These new guidelines have resulted in Afghan journalists expressing that this is another form of control over women in Afghanistan. However it remains unclear as to whether appearing on air without a headscarf will result in legal scrutiny. 

Zahra Nabi, a journalist who co-founded a women’s television channel in Afghanistan, stated that since the Taliban’s takeover in September 2021, it has created a very “tough working environment for women.” While this television channel is no longer on air, Nabi continues to find other ways to broadcast her reports on platforms like social media or via broadcasters outside the country.

Like many other women, in Afghanistan Nabi refuses to let these restrictions stop her from working, and stated that they will not allow the Taliban to erase them from public life

Afghanistan Spotlight: The Latest Taliban Guidelines Suppressing Afghan Women

The actions from the Taliban government do not reflect their initial verbal promise concerning women’s rights, and the restrictions to Afghan female journalists poses a deeper threat, as their absence from the media once again reflects a silencing of all Afghan women. 

Guidelines or rules?

The ministry has also ordered channels not to air films or programmes in which the Prophet Mohammed or other revered figures are shown. 

The guideline further calls for the banning of films or programmes that were/are against Islamic and Afghan values.

The banning of films and programmes by the Taliban government acts as a direct rejection of the western progress in Afghanistan over the past 20 years. During the Taliban’s previous rule, there was no Afghan media, as it was deemed immoral.

Afghanistan flag. From Afghanistan Spotlight: The Importance of International Cooperation for Afghan Women and Girls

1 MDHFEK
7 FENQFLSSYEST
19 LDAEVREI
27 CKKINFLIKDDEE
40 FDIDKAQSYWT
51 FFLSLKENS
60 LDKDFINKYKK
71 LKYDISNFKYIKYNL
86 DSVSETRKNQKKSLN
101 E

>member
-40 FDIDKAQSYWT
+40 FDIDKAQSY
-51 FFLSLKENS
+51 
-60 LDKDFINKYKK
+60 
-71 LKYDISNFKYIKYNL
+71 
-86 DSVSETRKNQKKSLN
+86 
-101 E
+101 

These actions from the Taliban government reveal that they have no intention of fulfilling their promise that their regime will be different from their previous rule in the 1990s. 

The Taliban government has already dictated what women can wear to university, and responded with violence and attacks towards Afghan journalists and protestors, while also excluding women from senior governmental roles and stopping women’s sports. This new update in their regime only suggests a dangerous and inevitable future for the citizens of Afghanistan, especially the women. 

Afghanistan Spotlight: The Latest Taliban Guidelines Suppressing Afghan Women
 
Patricia Gossman, an associate Asia director at Human Rights Watch, states that, “The Taliban’s new media regulations and threats against journalists reflect broader efforts to silence all criticism of Taliban rule.”

Further action

While it is important that the international community refuses to accept the legitimacy of the Taliban government, halting foreign aid is not the answer. 

Officials with the UN and several foreign governments have warned that economic collapse will exacerbate acute malnutrition—and could lead to outright famine.
 
Afghanistan Spotlight: The Latest Taliban Guidelines Suppressing Afghan Women

The Taliban is currently demanding that foreign aid be released, but the restrictions of aid workers in Afghanistan are resulting in the international community refusing to cooperate unless aid workers are permitted to return to work. 

However, it is the lives of ordinary Afghans that are at risk. As a senior Taliban official stated,  “Don’t make the mistake of thinking that I will suffer from sanctions, I will always get my salary, my meals, and money to keep my office warm.”

The international community needs to acknowledge that while political issues are extremely important, they cannot ignore the basic human rights that are being ignored in Afghanistan

Afghanistan Spotlight: The Latest Taliban Guidelines Suppressing Afghan Women

 

 

Afghanistan Spotlight articles in this series:

Women’s Human Right to Education in Afghanistan

Women’s Human Right to Education in Afghanistan

Afghanistan Spotlight: Historical Context and Transnational Feminism for Afghan Women

Afghanistan Spotlight: Historical Context and Transnational Feminism for Afghan Women

Afghanistan Spotlight: The Importance of International Cooperation for Afghan Women and Girls

Afghanistan Spotlight: The Importance of International Cooperation for Afghan Women and Girls
 
Olivia Fraser is the Women and Children’s Human Rights Editor at Wandering Educators. She is currently studying a Master’s in Human Rights and Diplomacy at the University of Stirling. She is motivated by a desire to emphasise the importance of women’s human rights.